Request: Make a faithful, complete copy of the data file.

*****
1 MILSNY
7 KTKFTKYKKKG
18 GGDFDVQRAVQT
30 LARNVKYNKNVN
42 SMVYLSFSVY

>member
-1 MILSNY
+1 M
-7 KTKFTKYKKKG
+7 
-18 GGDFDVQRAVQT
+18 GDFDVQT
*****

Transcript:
1 MILSNY
7 KTKFTKYKKKG
18 GGDFDVQRAVQT
30 LARNVKYNKNVN
42 SMVYLSFSVY

>member
-1 MILSNY
+1 M
-7 KTKFTKYKKKG
+7 
-18 GGDFDVQRAVQT
+18 GDFDVQT